The consumer’s right to cancel has been extended to 14 calendar days for both distance and off-premise sales, to give people more time to change their mind about a product or service they’ve ordered. The cancellation period starts from the day after the goods are received (or the last delivery date if several deliveries were made) or the day after a service contract begins.
A new, standard cancellation form has been introduced which, where consumer cancellation rights exist, must always be provided to the customer before the contract is concluded.
Note that consumers can’t waive their right to cancel (although they may choose not to exercise this right), but they can ask you to deliver the service or product before the 14 day cancellation period has expired. If this happens, you’ll need to gain their explicit consent and explain that if they later decide to cancel, they must still pay for any goods or services received up to the cancellation point. Off-premise traders must provide this information in a durable medium (see above).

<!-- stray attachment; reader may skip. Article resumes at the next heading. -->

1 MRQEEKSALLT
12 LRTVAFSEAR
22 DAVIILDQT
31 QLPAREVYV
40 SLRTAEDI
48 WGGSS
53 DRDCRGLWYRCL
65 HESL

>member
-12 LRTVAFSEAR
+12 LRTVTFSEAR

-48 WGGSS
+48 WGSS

As previously, some contract types aren’t subject to these cancellation rights. They include orders for bespoke or customised goods, products that arrive sealed for health and hygiene reasons, service contracts that have been fulfilled, and requests to traders to carry out emergency household repairs.
Product delivery rules
Under the new legislation, you should always deliver goods to the consumer within 30 days of the order being placed unless you’ve explicitly agreed something else with the customer – in which case, it’s important that you stick to this.
Another crucial change is that risk doesn’t transfer to the consumer until the products are physically delivered, so a transfer of risk can’t take place when you hand the goods over to a courier for despatch.
Refunding services and products